Similarly, ALL the commandments in the law are equally important because James 2:10 says that breaking any one is equivalent to breaking them ALL. Then why did Jesus say "‘You must love the Lord your God with all your heart, all your soul, and all your mind.’ This is the first and greatest commandment. A second is equally important: ‘Love your neighbor as yourself.’ "
Strictly speaking, "you must love the Lord your God ..." was not written on the stone tablets listing the 10 commandments - let's take a look at Deut 5:1-22:
1 Moses summoned all Israel and said:
Hear, O Israel, the decrees and laws I declare in your hearing today. Learn them and be sure to follow them. 2 The LORD our God made a covenant with us at Horeb. 3 It was not with our fathers that the LORD made this covenant, but with us, with all of us who are alive here today. 4 The LORD spoke to you face to face out of the fire on the mountain. 5 (At that time I stood between the LORD and you to declare to you the word of the LORD, because you were afraid of the fire and did not go up the mountain.) And he said:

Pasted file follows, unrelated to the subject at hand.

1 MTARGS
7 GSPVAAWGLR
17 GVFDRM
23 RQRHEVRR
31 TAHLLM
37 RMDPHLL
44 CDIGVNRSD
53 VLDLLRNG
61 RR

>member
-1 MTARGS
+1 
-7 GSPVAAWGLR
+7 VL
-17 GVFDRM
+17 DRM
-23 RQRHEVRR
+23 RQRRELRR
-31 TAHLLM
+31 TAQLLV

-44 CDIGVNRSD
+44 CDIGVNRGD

6 "I am the LORD your God, who brought you out of Egypt, out of the land of slavery.
7 "You shall have no other gods before me.
8 "You shall not make for yourself an idol in the form of anything in heaven above or on the earth beneath or in the waters below. 9 You shall not bow down to them or worship them; for I, the LORD your God, am a jealous God, punishing the children for the sin of the fathers to the third and fourth generation of those who hate me, 10 but showing love to a thousand generations of those who love me and keep my commandments.
11 "You shall not misuse the name of the LORD your God, for the LORD will not hold anyone guiltless who misuses his name.